Speaker: Derek French
Given the title, this talk came far short of my expectations. At the end of the talk I also felt extra annoyed that it felt like half the talk was just waffle, mostly towards the end with lots of repetition of the same vague opinions over and over again.
HOWEVER … when I came to clean up my notes and post them here, I realised that there were a lot of concrete good points, and it was just that it got waffly at the end.
If you don’t bother reading everything below, there’s one thing I want you to read (NB: I have cut out big chunks of the talk where the speaker waffled too much, so the reading below should be information-heavy).
“We have a live team: you need one too” – he said this right at the end, and this is for NORMAL (non-MMO) games. Commentary in-line at that part of the talk, but I think it’s a very very good thing to be saying and for games companies (publishers ESPECIALLY) to be thinking about right now.
Or … don’t. It’ll make it easier for us in the MMO space to take away your customers in the offline space if you don’t, so I’d be happy with that.
Think of this as: “Introduction to using and abusing your community tools for a game”. Maybe it’s just because in MMO development most of what he said became common knowledge a long time ago that I wasn’t impressed, but that doesn’t change the fact it’s got some good points and useful to anyone who hasn’t done this stuff before.
Multiple accounts per email address was a mistake. Screws up your metrics, stats, datamining.
[Adam: this makes no sense to me at all – this shouldn’t interfere with any of metrics, stats, etc, unless you made a bad mistake with how you designed the concept of “identity”, “authentication” etc in your rools]
One of our cardinal rules: if you ask to be a moderator, we deny. The kind of people who want that kind of power are the bad mods. So we just look for people who post good posts consistently, are polite, helpful, etc. We have no requirements for them to work at given times, etc.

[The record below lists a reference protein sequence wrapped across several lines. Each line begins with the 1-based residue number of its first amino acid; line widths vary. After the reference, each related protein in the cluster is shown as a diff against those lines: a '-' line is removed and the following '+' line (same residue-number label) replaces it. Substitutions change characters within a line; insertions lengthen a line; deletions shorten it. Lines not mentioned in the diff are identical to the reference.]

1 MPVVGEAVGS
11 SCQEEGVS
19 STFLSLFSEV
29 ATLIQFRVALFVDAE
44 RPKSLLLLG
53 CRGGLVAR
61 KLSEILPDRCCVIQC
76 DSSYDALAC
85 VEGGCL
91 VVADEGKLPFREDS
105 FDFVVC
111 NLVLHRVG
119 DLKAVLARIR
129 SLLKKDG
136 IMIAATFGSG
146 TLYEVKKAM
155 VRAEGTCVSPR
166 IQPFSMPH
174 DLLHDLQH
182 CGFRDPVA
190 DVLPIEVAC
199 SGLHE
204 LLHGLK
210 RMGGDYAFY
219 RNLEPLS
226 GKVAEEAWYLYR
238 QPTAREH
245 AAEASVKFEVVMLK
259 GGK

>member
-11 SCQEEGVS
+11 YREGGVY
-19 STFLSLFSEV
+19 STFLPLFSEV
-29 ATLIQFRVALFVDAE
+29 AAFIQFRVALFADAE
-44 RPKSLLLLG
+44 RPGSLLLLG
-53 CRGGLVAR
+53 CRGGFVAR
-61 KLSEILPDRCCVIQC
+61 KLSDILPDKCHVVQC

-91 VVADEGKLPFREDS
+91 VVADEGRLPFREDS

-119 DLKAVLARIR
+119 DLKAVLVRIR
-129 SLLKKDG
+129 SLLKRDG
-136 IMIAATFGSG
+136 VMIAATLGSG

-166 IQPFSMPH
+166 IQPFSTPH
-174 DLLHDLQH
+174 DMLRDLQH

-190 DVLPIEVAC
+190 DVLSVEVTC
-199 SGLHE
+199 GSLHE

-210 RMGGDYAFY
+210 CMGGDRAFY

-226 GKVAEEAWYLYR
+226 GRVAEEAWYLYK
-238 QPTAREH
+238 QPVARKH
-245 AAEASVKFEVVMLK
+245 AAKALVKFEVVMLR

One thing we took further was e.g. for swear filter certain words we didn’t want just to censor, we had to add excpetions. We found the town of Calimshite, and Cockatrices, caused lots of problems.
We don’t just use swear filter for bad words, we use it to cut out gold selling spam, etc.
We used a points value for the words, and if your post scores 10 points or more, we junk it immediately. So then people would go back and re-edit to optimize it.
So, then we banned you for X hours where X = number of points in your score. See you in the morning!
e.g. when Australian release was a month later than everywhere else, someone complained with great venom, got banned for about 700 hours…
Interfering and accepting
With good, consistent, fair, safe rules and constraints and moderation of your forums, you’re going to make your players love to be there on the forums.
We allow people to disagree with us, to criticise us – so long as they do it respectfully – because that fits within the community, it doesn’t damage the overall value of the forums. We want everyone to feel comfortable there about talking about our games.
Patching and updaters
For NWN, we knew we’d need some kind of patching system. We felt we didn’t want to push patches because of all the modding. So, we built a custom updater where everything was in small chunks and people could manually trigger it.
Even with auto-patching you always have to have a manual update system for the cases where something goes wrong, where you make an accident with the patch or packaging.
Many interesting ideas people have about monetizing the updater, or requiring you be logged-in to community site etc – but the truth is if there’s something broken that MIGHT be fixed by the current patch, you want to get right out of the customer’s way and let them get the patch as quickly and effortlessly as possible, or they’re probably going to get even unhappier and quit.
Dev team took some time off before starting expansion patches, time for live team to take over and get going.
Started using the forums and bug-reporting to gather info on the game, triage issues, and sending bugs etc back to dev team. After doing this for a while found that our own live team programmers were able to do their own builds, their own updates, and work in parallel with the dev team.
[Adam: again, this sounds weird to me, because in the MMO world “live team” has a very specific meaning and there’s a much better handover between dev team and live team: usually the live team has so many of the original dev team members initially that they are largely indistinguishable until people gradually move to other projects. Interesting to think about whether / how soon traditional game-dev teams will adopt the MMO model of merged dev/live teams…]